August 2014
Volume 14, Issue 10
Free
Vision Sciences Society Annual Meeting Abstract  |   August 2014
Optimal tracking model accounts for perceptual conflict between motion and position in the curveball illusion
Author Affiliations
  • Oh-sang Kwon
    Center for Visual Science & Dept. of Brain and Cognitive Sciences, University of Rochester
  • Duje Tadin
    Center for Visual Science & Dept. of Brain and Cognitive Sciences, University of Rochester
  • David Knill
    Center for Visual Science & Dept. of Brain and Cognitive Sciences, University of Rochester
Journal of Vision August 2014, Vol.14, 470. doi:10.1167/14.10.470
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      Oh-sang Kwon, Duje Tadin, David Knill; Optimal tracking model accounts for perceptual conflict between motion and position in the curveball illusion. Journal of Vision 2014;14(10):470. doi: 10.1167/14.10.470.

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      © ARVO (1962-2015); The Authors (2016-present)

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Abstract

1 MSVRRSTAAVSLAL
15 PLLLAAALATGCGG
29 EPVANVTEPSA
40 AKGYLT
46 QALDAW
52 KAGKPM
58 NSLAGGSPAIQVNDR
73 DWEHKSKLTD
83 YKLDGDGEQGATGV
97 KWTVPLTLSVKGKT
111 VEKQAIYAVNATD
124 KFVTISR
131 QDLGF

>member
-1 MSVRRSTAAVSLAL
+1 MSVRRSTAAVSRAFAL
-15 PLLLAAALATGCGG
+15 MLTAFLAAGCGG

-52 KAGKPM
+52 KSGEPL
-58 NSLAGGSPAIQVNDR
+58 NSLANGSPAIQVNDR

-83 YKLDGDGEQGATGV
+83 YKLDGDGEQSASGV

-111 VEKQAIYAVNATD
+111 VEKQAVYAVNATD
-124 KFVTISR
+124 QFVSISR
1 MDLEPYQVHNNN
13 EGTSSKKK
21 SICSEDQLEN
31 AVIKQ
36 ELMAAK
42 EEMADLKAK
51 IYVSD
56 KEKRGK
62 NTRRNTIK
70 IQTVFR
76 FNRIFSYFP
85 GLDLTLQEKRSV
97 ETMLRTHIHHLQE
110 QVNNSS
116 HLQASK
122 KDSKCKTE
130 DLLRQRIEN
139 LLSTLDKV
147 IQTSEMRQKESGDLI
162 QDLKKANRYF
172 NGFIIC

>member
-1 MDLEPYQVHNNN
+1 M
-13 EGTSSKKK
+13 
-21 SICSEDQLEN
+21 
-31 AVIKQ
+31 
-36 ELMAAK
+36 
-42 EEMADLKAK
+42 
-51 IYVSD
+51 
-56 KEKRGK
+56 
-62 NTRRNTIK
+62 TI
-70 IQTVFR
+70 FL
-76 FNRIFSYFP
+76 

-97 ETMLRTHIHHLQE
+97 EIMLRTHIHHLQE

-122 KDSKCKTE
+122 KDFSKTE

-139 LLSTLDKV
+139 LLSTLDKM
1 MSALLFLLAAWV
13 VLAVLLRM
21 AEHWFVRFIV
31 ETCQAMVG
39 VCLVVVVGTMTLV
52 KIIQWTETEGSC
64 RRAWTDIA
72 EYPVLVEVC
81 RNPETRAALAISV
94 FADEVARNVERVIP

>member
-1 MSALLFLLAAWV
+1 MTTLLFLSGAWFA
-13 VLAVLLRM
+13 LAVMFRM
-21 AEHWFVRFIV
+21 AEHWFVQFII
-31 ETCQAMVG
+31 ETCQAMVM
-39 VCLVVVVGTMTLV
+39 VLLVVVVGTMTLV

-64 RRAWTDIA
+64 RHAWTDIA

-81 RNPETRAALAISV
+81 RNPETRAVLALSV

We have previously shown that an optimal object tracking model accounts for the well-known illusory motion-induced position shift (in which the position of a stationary envelope that contains a moving pattern is shifted in the direction of pattern motion). The model works by optimally using noisy sensory signals to estimate both the motion of the object containing a pattern and the motion of the pattern within the object (VSS 2013). The model makes the novel prediction that when the pattern motion within an envelope differs from the motion of the envelope one's percept of object motion should conflict with temporal changes in one's percept of object position. METHODS: To measure both perceived position and perceived motion of an object, we adapted the well-known 'curveball illusion' stimulus. In this illusion, an object moves downward, while the pattern within the object moves horizontally. In peripheral vision (11°), the object appears to move obliquely. We measured subjects' perceived object position and motion direction for different stimulus durations (20-400 ms). In position blocks, subjects reported the final perceived object position. In motion blocks, subjects reported the final object motion direction. RESULTS: Subjects' horizontal object position biases initially increased with stimulus duration, but asymptoted after 200 ms. (suggesting a constant estimate of horizontal position after 200 msec.) In contrast, their perceived object motion trajectory was oblique at all durations, indicating a non-zero percept of the object's horizontal component of motion. While seemingly irrational, this conflict is consistent with the prediction of the optimal tacking model.

Meeting abstract presented at VSS 2014

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